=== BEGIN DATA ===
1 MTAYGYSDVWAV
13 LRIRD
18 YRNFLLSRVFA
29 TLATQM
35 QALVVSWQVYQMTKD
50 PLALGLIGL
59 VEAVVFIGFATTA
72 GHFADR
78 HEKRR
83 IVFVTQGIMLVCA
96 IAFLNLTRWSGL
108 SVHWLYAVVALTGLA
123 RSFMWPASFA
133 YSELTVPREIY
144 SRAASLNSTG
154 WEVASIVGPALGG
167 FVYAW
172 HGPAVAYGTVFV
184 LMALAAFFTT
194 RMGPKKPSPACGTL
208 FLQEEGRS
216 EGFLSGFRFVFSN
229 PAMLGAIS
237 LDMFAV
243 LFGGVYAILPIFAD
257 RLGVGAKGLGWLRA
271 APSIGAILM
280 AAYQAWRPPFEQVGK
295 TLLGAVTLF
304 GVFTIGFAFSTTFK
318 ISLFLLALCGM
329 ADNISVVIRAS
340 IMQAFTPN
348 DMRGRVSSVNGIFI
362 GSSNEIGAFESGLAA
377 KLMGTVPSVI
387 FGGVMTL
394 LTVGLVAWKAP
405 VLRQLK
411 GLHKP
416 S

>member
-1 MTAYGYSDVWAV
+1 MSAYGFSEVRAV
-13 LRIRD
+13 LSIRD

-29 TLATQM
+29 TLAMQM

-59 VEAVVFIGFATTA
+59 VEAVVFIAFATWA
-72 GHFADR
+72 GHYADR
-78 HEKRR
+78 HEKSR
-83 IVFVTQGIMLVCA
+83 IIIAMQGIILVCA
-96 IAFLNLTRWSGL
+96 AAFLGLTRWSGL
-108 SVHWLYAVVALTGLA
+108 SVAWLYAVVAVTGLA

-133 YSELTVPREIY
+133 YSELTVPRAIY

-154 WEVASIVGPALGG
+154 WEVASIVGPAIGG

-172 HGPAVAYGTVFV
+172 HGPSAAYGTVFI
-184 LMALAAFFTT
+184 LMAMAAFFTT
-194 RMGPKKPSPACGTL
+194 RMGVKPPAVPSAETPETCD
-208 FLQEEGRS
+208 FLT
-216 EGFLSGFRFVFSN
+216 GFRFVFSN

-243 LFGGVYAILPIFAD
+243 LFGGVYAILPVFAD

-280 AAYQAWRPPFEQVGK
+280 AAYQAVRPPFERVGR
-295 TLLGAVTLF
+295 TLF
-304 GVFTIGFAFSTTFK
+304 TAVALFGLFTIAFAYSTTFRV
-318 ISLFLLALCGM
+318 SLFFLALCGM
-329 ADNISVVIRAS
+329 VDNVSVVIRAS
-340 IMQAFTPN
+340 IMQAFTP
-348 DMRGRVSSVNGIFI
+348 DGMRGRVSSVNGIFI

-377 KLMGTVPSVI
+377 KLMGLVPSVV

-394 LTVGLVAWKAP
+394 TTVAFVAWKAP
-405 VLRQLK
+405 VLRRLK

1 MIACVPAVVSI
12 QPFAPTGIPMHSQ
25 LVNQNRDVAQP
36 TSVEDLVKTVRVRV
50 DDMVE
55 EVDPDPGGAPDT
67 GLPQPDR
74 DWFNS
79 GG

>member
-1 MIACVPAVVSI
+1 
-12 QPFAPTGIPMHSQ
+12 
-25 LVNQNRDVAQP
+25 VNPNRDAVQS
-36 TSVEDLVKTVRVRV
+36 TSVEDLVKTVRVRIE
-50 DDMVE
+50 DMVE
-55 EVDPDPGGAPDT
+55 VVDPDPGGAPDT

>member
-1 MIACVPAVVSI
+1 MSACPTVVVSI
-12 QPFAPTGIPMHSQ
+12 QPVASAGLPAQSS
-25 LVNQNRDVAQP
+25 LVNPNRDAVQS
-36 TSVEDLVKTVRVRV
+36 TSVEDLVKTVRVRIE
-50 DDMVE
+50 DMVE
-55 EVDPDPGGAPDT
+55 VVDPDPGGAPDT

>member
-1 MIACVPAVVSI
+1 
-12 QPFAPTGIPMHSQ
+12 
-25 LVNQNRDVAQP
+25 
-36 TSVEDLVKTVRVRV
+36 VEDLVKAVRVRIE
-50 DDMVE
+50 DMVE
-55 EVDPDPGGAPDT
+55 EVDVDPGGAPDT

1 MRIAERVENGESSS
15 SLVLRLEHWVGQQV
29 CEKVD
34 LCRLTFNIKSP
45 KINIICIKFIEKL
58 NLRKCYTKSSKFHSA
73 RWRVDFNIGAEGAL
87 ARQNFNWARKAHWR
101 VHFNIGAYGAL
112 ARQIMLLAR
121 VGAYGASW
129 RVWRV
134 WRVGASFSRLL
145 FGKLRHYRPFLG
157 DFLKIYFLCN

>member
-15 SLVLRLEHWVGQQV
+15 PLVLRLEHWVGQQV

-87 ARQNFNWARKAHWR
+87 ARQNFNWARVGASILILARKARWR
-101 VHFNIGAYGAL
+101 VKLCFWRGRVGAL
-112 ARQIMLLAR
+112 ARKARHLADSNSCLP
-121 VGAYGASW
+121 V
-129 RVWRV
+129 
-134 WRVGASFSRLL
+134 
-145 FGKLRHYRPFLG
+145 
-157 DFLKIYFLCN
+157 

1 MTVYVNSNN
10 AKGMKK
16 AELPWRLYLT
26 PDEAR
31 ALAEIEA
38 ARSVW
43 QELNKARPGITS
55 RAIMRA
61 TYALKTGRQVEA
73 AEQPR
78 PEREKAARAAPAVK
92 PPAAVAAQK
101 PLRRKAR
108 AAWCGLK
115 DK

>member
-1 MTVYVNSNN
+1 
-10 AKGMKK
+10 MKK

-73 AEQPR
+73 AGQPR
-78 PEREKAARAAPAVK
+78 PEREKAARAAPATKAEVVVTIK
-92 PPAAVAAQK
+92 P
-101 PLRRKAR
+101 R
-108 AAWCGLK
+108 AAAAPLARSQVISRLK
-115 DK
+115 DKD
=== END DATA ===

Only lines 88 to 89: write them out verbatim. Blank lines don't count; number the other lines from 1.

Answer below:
+340 IMQAFTP
-348 DMRGRVSSVNGIFI